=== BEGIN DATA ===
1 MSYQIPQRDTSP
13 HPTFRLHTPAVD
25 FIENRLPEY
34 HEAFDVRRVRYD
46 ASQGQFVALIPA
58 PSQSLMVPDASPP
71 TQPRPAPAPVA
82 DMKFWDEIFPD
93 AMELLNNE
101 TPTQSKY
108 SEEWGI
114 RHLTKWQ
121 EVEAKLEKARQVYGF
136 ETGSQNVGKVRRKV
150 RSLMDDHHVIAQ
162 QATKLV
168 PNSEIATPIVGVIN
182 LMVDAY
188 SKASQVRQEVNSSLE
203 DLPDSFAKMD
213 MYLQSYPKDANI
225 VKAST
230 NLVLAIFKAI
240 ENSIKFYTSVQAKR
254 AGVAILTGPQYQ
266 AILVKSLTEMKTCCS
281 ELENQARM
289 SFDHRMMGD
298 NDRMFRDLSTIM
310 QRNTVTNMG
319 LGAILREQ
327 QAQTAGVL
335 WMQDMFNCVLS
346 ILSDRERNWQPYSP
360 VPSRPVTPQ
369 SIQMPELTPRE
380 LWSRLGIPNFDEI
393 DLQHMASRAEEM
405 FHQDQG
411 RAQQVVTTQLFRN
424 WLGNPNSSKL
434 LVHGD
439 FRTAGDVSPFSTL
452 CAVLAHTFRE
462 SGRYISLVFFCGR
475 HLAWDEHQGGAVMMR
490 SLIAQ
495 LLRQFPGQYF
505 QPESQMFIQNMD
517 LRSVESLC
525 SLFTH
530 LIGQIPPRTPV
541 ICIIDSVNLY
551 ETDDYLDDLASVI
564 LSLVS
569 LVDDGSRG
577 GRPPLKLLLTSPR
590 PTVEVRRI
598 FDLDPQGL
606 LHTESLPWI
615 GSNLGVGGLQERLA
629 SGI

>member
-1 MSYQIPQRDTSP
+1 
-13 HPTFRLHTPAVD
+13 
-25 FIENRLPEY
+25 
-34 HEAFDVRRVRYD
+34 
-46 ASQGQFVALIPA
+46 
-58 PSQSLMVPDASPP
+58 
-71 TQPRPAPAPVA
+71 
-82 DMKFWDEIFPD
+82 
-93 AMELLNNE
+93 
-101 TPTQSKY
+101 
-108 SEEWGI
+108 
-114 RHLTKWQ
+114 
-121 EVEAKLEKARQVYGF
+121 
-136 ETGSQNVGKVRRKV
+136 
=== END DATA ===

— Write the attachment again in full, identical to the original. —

1 MSYQIPQRDTSP
13 HPTFRLHTPAVD
25 FIENRLPEY
34 HEAFDVRRVRYD
46 ASQGQFVALIPA
58 PSQSLMVPDASPP
71 TQPRPAPAPVA
82 DMKFWDEIFPD
93 AMELLNNE
101 TPTQSKY
108 SEEWGI
114 RHLTKWQ
121 EVEAKLEKARQVYGF
136 ETGSQNVGKVRRKV
150 RSLMDDHHVIAQ
162 QATKLV
168 PNSEIATPIVGVIN
182 LMVDAY
188 SKASQVRQEVNSSLE
203 DLPDSFAKMD
213 MYLQSYPKDANI
225 VKAST
230 NLVLAIFKAI
240 ENSIKFYTSVQAKR
254 AGVAILTGPQYQ
266 AILVKSLTEMKTCCS
281 ELENQARM
289 SFDHRMMGD
298 NDRMFRDLSTIM
310 QRNTVTNMG
319 LGAILREQ
327 QAQTAGVL
335 WMQDMFNCVLS
346 ILSDRERNWQPYSP
360 VPSRPVTPQ
369 SIQMPELTPRE
380 LWSRLGIPNFDEI
393 DLQHMASRAEEM
405 FHQDQG
411 RAQQVVTTQLFRN
424 WLGNPNSSKL
434 LVHGD
439 FRTAGDVSPFSTL
452 CAVLAHTFRE
462 SGRYISLVFFCGR
475 HLAWDEHQGGAVMMR
490 SLIAQ
495 LLRQFPGQYF
505 QPESQMFIQNMD
517 LRSVESLC
525 SLFTH
530 LIGQIPPRTPV
541 ICIIDSVNLY
551 ETDDYLDDLASVI
564 LSLVS
569 LVDDGSRG
577 GRPPLKLLLTSPR
590 PTVEVRRI
598 FDLDPQGL
606 LHTESLPWI
615 GSNLGVGGLQERLA
629 SGI

>member
-1 MSYQIPQRDTSP
+1 
-13 HPTFRLHTPAVD
+13 
-25 FIENRLPEY
+25 
-34 HEAFDVRRVRYD
+34 
-46 ASQGQFVALIPA
+46 
-58 PSQSLMVPDASPP
+58 
-71 TQPRPAPAPVA
+71 
-82 DMKFWDEIFPD
+82 
-93 AMELLNNE
+93 
-101 TPTQSKY
+101 
-108 SEEWGI
+108 
-114 RHLTKWQ
+114 
-121 EVEAKLEKARQVYGF
+121 
-136 ETGSQNVGKVRRKV
+136 